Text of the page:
The US Air Force’s AN/TPS-75 radar has been in service since 1968. Threats have evolved, and they want to replace it as their main long-range, ground-based radar for detecting, identifying and tracking aircraft and missiles, then reporting them through the Ground Theater Air Control System. The US Marines are considering a similar move, to replace their own AN/TPS-59s. Hence the USA’s Three-Dimensional Expeditionary Long-Range Radar (3DELRR, pron. “Three Dealer”).
3DELRR is intended to provide up to 35 radars for long-range surveillance, air traffic control, and theater ballistic missile detection. It will correct AN/TPS-75 shortfalls by being easier to maintain, thanks to AESA technology, and by detecting and reporting highly maneuverable and/or stealthy targets. Its improved resolution may even allow it to classify and determine the type of non-cooperative aircraft that cannot or do not identify themselves – a trait that allows faster engagement of hostile planes, and reduces the odds of friendly fire incidents. As long as the program itself can avoid friendly fire from the USA’s budget wars.
The Arnold Engineering Development Center (AEDC), named for U.S. Air Force pioneer Gen. Henry “Hap” Arnold, bills itself as “The World’s Premier Flight Simulation Test Facility.” Nearly half of the AEDC’s 58 test facilities are unique in the U.S., and 14 are unique in the world. These specialized test facilities have played a crucial role in the development and sustainment of virtually every high performance aircraft, air-to-air and air-to-ground weapon, missile, and space system in use by all four of the U.S. military services today. The Center has also been involved in the development of every NASA manned space system, many satellites, and numerous commercial aircraft and spacecraft systems.
In 2003, the Air Force consolidated the test operations contract and the base services contract into a single contract for operations, maintenance, information management, and base support, which was awarded to Aerospace Testing Alliance (ATA) in Tullahoma, TN.
The RAID program is a combination of cameras and surveillance equipment positioned on high towers and aerostats, in order to monitor a wide area around important locations and bases. The RAID concept began with a smaller TCOM 17M aerostat as the base platform, instead of the TCOM 71M JLENS aerostats used for cruise missile and air defense. Its sensors were also optimized for battlefield surveillance, rather than JLENS’ focus on powerful air defense radars. The result is a form of survivable and permanent surveillance over key areas that has been deployed to Afghanistan & Iraq.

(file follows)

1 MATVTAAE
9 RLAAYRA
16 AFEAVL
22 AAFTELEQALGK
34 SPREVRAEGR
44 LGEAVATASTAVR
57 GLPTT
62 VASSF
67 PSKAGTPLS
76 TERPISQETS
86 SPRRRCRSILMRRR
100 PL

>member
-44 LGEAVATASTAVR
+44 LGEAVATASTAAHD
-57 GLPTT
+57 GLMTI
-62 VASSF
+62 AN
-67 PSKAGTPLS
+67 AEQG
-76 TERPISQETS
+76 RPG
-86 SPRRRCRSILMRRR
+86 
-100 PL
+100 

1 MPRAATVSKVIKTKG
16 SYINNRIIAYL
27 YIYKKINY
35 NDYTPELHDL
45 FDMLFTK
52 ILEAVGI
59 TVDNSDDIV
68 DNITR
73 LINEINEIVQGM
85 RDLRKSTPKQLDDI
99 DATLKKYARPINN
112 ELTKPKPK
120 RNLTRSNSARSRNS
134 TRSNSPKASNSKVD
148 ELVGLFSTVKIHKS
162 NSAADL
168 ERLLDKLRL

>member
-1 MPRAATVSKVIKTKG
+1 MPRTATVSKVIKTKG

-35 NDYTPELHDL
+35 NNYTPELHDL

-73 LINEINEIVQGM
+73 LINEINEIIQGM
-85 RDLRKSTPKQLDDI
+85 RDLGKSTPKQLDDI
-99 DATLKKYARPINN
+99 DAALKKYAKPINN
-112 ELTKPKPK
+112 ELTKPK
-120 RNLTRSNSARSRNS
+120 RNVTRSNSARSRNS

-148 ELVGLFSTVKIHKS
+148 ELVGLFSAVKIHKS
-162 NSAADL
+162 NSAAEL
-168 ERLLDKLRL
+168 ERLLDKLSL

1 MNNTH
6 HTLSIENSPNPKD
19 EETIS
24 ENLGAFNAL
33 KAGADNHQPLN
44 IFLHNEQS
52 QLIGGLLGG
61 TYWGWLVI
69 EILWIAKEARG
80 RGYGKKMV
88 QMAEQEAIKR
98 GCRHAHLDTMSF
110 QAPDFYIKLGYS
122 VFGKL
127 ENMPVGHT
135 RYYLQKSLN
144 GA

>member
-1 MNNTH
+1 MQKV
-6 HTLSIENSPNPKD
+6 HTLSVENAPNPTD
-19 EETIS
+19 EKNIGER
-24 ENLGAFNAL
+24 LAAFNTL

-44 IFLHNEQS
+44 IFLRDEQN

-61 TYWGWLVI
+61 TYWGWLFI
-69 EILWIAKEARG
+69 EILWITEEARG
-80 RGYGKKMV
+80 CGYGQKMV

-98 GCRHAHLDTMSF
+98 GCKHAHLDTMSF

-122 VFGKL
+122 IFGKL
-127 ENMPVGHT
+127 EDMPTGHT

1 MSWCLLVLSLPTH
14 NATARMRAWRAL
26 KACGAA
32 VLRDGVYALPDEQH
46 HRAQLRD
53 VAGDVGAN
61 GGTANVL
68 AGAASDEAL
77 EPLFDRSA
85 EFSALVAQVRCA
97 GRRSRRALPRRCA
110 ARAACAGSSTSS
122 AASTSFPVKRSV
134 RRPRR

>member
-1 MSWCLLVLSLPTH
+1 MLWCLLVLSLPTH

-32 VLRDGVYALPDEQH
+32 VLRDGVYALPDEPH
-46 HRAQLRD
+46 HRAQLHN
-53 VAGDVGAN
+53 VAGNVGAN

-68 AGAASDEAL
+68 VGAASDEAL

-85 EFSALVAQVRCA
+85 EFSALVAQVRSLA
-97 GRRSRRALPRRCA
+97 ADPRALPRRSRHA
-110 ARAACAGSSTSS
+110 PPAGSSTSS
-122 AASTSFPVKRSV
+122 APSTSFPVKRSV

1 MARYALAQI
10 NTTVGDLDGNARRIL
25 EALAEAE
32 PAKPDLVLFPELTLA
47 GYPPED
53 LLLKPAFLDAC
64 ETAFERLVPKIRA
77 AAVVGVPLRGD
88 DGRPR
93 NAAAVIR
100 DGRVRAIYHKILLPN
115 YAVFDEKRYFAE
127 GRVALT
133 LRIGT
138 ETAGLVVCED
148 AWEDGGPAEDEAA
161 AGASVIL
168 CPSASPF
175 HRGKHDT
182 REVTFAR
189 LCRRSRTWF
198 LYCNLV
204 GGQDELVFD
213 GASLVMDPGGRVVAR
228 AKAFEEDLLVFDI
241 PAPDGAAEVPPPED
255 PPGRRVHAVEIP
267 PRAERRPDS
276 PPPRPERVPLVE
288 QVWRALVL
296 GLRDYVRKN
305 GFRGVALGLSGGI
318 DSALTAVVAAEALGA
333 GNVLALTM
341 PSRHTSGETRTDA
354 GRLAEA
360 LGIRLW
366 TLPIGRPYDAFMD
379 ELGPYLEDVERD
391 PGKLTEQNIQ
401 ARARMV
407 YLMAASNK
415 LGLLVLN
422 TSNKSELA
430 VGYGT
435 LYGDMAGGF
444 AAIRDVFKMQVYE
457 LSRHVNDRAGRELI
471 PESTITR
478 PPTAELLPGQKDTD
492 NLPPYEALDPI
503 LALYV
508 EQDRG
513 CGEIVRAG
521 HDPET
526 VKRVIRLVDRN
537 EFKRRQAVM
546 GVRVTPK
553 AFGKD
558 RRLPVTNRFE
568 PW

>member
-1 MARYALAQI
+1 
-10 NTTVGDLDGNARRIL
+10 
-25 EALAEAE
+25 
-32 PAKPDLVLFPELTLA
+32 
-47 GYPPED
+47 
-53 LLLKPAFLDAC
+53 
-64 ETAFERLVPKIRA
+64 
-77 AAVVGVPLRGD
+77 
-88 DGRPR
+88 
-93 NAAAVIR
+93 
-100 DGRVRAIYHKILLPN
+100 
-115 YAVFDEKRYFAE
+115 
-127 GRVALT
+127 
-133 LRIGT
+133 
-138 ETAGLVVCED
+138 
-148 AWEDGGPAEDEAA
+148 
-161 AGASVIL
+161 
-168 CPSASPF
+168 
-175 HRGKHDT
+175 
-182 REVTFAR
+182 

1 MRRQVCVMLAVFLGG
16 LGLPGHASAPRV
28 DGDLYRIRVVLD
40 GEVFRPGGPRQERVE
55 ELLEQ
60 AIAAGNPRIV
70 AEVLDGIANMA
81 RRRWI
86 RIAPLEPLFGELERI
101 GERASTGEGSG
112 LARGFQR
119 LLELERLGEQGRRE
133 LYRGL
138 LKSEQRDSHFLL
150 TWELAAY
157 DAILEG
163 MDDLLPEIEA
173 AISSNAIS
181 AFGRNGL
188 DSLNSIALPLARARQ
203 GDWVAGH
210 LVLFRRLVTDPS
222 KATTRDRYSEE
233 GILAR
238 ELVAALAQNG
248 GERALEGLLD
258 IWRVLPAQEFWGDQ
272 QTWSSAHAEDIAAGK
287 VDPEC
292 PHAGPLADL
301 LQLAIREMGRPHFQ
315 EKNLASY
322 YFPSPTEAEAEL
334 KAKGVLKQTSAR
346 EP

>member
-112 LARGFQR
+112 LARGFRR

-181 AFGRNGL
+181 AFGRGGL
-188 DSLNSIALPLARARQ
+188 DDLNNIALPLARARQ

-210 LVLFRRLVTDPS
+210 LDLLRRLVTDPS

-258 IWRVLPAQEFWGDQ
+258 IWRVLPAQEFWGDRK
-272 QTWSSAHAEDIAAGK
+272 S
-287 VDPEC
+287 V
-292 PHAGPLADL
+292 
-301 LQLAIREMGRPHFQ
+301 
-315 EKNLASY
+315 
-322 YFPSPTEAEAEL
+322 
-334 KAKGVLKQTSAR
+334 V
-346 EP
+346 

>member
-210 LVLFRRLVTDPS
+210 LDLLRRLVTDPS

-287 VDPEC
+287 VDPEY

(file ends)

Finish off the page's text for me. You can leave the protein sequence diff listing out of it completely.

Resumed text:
“Aerostats” has actually become something of a misnomer, however – RAID can also be deployed as a tower system, and this “Eagle Eye/ GBOSS” deployment is turning out to be the preferred mode. Raytheon continues to receive contracts from the US Marine Corps and US Army for new towers, as well as maintenance of existing systems…
At the end of February 2012, the US Navy moved to diversify its sources of contracted UAV services. Boeing’s ScanEagle has performed that role since 2004, providing a complete turnkey service for the US Navy and Marines. ScanEagles were involved in some of Iraq’s fiercest fights, the SEAL operation that rescued the Maersk Alabama, and other operations ranging from concept tests to full combat. They’ve also been used by American allies as an outsourced service, with rent-a-UAV customers in Australia, Canada, and the Netherlands.
Under the new umbrella agreement, which could issue up to $874 million in contracts over 5 years, the US Navy and its international partners will be able to choose between 2-3 vendors, each of whom offers a different platform.
The MDA is expected to spend more $100 billion over the lifetime of the BMD program. The agency has come under criticism from the GAO for its lack of transparency and accountability.
“MDA’s flexible acquisition approach has limited the ability for DOD and congressional decision makers to measure MDA’s progress on cost, schedule, and testing…MDA’s baselines have been inadequate to measure progress and hold MDA accountable. However, GAO also reported that new MDA initiatives to improve baselines could help improve acquisition accountability.”
To help it improve financial accountability, the MDA is turning to 4 contractors:
The US Fleet and Industrial Supply Center Norfolk Contracting Department’s Philadelphia Office recently awarded a trio of contracts that provide program management and technical support services for the Naval Operational Logistics support Center’s Ordnance Information System, which is used for the important job of tracking US Navy ammunition, bombs, missiles, etc. located around the world.
The 3 contracts were competitively procured via Navy Electronic Commerce On-line, with 5 offers received. They are all 1-year contracts running to September 2011, with 4 one-year option year periods after that: